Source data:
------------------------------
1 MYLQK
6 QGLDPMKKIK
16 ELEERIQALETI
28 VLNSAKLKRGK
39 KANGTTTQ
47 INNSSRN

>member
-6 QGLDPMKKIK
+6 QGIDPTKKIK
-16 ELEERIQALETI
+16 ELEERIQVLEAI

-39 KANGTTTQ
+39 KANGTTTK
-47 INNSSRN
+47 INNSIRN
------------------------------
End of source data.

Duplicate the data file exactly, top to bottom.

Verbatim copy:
1 MYLQK
6 QGLDPMKKIK
16 ELEERIQALETI
28 VLNSAKLKRGK
39 KANGTTTQ
47 INNSSRN

>member
-6 QGLDPMKKIK
+6 QGIDPTKKIK
-16 ELEERIQALETI
+16 ELEERIQVLEAI

-39 KANGTTTQ
+39 KANGTTTK
-47 INNSSRN
+47 INNSIRN